So perhaps then our first responsibility in giving as Christians should be to the Church, in particular our local Parish, but the question always is, how much? As we pointed out, the Widow’s Mite was financially everything she had. Now it is easy to “spiritualise” this and say that she gave everything to God,for her of course, it wasn’t just a “spiritual” act-we know from Our Lord’s remarks that she went home with her children-maybe to a rented room or house, with some furniture in, so it was her finances which God had touched.

 

 

It is normal during the Liturgy to take the offering (and, please, it is an “offering”, ie something we give to God of our own volition, not a “collection” which has the ring of being compulsory, we give because we want to give) just after the Creed and the Epiklesis. Someone once asked why it was done then, after all at that point, our hearts should be concentrating on receiving the Body and Blood of Christ, not thinking about filthy lucre. For those of us who have come to Orthodoxy via Protestant roots, one of the hard things for us to shake off, is the separation between the spiritual and the material. Protestantism gets very close to Gnosticism in its rejection of things material, but for the Orthodox, by Christ taking on flesh from the Virgin Mary, He blessed the material world in a way it had never been blessed before. Hence when we come to consider Our Lord on the Cross we should be always aware of not His Deity but also His Manhood, and so at that key point in the service,we should consider, not only Christ’ sacrifice and what it cost Him, but what in turn it costs us to belong to God. In short, if God has not touched our pockets, He has not touched our hearts.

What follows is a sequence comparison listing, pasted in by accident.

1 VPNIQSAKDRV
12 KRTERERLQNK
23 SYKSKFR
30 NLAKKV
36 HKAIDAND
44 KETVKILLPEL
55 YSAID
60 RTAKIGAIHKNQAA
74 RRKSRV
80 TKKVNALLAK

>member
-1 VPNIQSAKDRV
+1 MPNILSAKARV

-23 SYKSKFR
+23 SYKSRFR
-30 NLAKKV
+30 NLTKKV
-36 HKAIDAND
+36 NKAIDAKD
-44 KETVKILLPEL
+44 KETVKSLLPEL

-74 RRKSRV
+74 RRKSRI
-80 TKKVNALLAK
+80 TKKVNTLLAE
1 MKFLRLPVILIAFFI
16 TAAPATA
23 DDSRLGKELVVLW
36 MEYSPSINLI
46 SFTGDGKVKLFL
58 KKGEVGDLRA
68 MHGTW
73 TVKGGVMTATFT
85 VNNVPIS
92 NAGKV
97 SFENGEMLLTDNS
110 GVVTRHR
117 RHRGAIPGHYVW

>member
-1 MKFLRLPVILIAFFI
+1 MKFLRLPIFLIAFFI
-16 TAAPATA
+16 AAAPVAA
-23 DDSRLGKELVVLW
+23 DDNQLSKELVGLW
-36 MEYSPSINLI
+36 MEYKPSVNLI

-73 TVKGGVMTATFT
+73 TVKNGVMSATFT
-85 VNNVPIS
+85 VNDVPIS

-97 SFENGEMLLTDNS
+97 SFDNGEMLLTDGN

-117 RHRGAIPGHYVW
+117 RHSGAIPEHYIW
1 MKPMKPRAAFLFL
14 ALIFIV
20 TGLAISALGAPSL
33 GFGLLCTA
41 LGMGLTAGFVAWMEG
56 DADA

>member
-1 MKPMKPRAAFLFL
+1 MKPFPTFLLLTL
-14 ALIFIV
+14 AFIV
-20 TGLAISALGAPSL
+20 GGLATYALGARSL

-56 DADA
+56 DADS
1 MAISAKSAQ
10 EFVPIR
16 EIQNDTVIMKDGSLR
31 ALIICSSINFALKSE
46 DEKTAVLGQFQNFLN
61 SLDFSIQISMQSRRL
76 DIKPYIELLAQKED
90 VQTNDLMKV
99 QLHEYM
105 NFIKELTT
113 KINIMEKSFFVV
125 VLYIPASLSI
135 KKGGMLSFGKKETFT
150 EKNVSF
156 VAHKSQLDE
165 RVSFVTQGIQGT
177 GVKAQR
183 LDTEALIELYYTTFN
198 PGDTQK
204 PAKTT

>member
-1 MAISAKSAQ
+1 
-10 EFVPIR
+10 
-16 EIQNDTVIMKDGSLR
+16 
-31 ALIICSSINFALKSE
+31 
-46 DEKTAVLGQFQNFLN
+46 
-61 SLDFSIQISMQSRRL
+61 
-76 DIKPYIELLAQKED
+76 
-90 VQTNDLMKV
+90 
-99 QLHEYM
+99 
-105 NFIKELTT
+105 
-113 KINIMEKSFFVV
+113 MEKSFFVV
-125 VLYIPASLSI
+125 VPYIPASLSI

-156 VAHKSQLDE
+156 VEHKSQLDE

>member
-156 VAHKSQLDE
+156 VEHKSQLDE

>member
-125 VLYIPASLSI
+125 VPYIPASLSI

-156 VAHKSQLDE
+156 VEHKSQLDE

The question then is how much should we give? It is very popular in some circles to suggest a tithe-ie a tenth of your earnings. Old Testament Scripture is referred to, to support this amount . However, a study of the Old Testament shows that the Israelite was expected to give more than ten per cent. When the cost of various offerings are added up, the final amount is closer to a third! Interestingly enough, very close to the full amount that most developed countries demand from their citizens in tax when all tax receipts-both direct and indirect-are added up!

 

 

Having said that, a tenth is not a bad figure to aim for. But, and it is a big but, it is something to aim for, not a legal requirement. As we have continually said, God offers us these opportunities to prove Him and receive His blessing, and it is up to us to take advantage of it.

 

 

Nowhere in the New Testament is it spelt out how much a person should give, just that God expects him to give. The Church Fathers saw giving as a way of atoning for sin, a way of sharpening prayers. Clearly Our Lord links prayer, fasting and alms giving together in the Sermon on the Mount, so no doubt the Church Fathers were right in their approach. Perhaps all of us should begin to consider our finances, how much God has blessed us, and how much we should return to Him in thanks giving for His blessings to us.